Egyptians prepare to ‘coexist’ with COVID-19 as confirmed cases reach 23,449

People wearing face masks to prevent the spread of the coronavirus disease (COVID-19) walk in downtown Cairo on Sunday. (Reuters)
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Updated 01 June 2020

Egyptians prepare to ‘coexist’ with COVID-19 as confirmed cases reach 23,449

  • Egypt on Saturday reported 1,367 new coronavirus infections, the highest single-day increase announced to date, bringing the country’s total number of confirmed cases to 23,449

CAIRO: Egyptian government officials are getting the public ready for life after lockdown and coexisting with the coronavirus disease (COVID-19), after new regulations were announced to stop the further spread of the virus.
One of the regulations is for people to wear face masks when they leave home. The decision particularly focuses on those who work in or visit markets, government buildings and banks. A fine of up to EGP4,000 ($254) could be levied if facemasks are not worn.
The decision regarding the mandatory wearing of facemasks was enforced from May 30 for 15 days.
Nader Saad, a spokesman for the Council of Ministers, said the government was working on the production of a low-cost cloth mask for EGP5, which unlike disposable masks, can be used for one month.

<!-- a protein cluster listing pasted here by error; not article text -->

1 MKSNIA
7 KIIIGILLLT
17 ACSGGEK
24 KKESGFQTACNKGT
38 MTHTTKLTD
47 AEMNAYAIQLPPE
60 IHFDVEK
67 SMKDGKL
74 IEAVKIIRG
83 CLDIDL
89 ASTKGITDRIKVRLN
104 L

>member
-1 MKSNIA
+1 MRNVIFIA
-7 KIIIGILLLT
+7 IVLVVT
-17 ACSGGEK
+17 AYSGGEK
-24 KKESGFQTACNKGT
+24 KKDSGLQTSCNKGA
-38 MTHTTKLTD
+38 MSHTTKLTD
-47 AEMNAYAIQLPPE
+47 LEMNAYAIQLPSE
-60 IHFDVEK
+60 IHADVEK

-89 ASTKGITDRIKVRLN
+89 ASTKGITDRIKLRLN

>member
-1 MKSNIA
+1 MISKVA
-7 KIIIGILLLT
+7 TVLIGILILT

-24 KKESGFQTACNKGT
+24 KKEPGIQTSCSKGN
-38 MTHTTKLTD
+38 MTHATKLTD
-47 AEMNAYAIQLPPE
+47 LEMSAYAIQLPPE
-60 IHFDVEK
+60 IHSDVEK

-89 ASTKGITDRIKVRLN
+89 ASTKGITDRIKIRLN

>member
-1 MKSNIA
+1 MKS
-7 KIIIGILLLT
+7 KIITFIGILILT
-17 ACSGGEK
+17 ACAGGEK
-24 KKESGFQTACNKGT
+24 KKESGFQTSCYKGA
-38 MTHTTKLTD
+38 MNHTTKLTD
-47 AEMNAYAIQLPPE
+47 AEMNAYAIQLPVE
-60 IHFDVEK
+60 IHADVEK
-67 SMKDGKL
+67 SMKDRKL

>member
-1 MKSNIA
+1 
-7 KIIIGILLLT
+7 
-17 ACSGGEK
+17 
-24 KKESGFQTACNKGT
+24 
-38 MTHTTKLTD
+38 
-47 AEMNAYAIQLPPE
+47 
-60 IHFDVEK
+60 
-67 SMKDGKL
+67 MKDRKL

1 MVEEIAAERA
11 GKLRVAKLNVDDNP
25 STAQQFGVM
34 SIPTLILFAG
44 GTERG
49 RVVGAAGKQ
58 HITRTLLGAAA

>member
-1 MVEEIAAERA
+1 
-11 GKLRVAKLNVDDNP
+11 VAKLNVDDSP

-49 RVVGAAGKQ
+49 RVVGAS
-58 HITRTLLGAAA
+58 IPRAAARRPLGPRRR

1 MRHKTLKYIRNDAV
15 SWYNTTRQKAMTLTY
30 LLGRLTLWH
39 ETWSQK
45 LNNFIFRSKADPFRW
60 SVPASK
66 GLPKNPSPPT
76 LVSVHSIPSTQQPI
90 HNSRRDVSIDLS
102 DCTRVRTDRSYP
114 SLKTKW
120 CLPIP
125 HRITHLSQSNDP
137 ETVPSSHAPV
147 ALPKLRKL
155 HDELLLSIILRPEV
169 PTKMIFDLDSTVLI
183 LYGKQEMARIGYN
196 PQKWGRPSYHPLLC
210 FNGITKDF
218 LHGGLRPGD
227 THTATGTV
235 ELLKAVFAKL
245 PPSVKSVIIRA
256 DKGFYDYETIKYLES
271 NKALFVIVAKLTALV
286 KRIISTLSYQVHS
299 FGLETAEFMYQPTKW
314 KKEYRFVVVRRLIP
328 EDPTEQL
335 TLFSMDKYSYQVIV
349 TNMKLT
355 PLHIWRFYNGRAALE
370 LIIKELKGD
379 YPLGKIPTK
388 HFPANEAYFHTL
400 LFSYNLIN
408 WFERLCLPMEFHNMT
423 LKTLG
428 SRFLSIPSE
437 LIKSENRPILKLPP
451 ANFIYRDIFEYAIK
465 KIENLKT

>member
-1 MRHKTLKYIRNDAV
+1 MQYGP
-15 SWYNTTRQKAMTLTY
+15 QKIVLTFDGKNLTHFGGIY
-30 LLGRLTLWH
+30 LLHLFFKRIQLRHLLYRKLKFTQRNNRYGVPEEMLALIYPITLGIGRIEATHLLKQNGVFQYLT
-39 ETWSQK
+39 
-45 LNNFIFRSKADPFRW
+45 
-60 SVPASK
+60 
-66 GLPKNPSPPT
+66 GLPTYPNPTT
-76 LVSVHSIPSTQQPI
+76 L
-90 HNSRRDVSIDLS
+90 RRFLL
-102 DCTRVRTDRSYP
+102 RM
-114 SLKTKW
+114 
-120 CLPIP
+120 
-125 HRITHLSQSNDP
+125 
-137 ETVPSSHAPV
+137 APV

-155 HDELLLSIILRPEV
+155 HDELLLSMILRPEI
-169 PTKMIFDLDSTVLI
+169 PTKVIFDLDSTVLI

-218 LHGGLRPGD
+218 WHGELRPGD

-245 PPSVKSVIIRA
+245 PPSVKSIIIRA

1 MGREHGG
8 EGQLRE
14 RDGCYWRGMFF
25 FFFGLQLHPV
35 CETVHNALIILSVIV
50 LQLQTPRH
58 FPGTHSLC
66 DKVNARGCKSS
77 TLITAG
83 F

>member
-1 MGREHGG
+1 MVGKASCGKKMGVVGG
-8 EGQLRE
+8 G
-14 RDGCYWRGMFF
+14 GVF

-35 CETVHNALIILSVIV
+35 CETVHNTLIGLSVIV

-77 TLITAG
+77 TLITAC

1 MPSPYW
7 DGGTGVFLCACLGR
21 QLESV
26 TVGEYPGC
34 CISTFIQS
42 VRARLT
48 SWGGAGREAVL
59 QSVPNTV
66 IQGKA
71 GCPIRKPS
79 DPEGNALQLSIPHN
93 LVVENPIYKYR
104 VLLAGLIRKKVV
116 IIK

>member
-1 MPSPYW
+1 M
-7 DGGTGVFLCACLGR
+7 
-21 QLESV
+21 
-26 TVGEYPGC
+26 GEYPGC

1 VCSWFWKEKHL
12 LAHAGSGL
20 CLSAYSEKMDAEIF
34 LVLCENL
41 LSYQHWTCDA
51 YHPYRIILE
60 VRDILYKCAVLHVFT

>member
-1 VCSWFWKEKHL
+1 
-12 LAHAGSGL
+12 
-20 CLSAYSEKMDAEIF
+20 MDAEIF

“The facemask must be worn in all enclosed places, including government buildings, private companies, banks, universities, shops, shopping malls and markets, whether they are open or closed,” Saad said in an interview with an Egyptian media outlet.
The requirement to wear face masks also applies to passengers and drivers of public transport, including the metro, trains, taxis, minibuses and ride-hailing vehicles. Drivers of private cars and their passengers are excluded from wearing masks.
There is also a decrease in curfew hours. During Ramadan the curfew was from 9 p.m. to 6 a.m. During the Eid Al-Fitr holidays it ran from 5 p.m. to 6 a.m.
As of May 31 curfew hours start at 8 p.m. and end at 6 a.m. for 15 days. This step is aimed at helping employees commute to and from their workplace without fear of breaking curfew hours.
Egypt on Saturday reported 1,367 new coronavirus infections, the highest single-day increase announced to date, bringing the country’s total number of confirmed cases to 23,449 since the first case was detected on Feb. 14. The death toll is 913 nationwide.
Saad said that the restart of passenger flights would be discussed at an upcoming Coronavirus Crisis Management Committee on Wednesday, when the reopening date for places of worship will also be addressed.
He said flights could resume as soon as mid-June.
The government has been working on disinfecting airports as well as applying preventive measures in them to ensure they are safe for operation as soon as flights resume.
Egypt suspended international flights to and from the country at all airports nationwide on March 19. Only emergency flights repatriating stranded nationals have been operating.

 


El-Sisi says Egypt will not stand idle to threat to Egyptian and Libyan security

Updated 11 min 1 sec ago